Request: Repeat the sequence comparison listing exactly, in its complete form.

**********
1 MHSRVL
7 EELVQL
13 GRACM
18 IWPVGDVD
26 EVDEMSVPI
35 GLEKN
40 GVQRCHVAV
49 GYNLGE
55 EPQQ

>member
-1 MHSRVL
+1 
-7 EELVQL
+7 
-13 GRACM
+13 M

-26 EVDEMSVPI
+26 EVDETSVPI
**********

1 MHSRVL
7 EELVQL
13 GRACM
18 IWPVGDVD
26 EVDEMSVPI
35 GLEKN
40 GVQRCHVAV
49 GYNLGE
55 EPQQ

>member
-1 MHSRVL
+1 
-7 EELVQL
+7 
-13 GRACM
+13 M

-26 EVDEMSVPI
+26 EVDETSVPI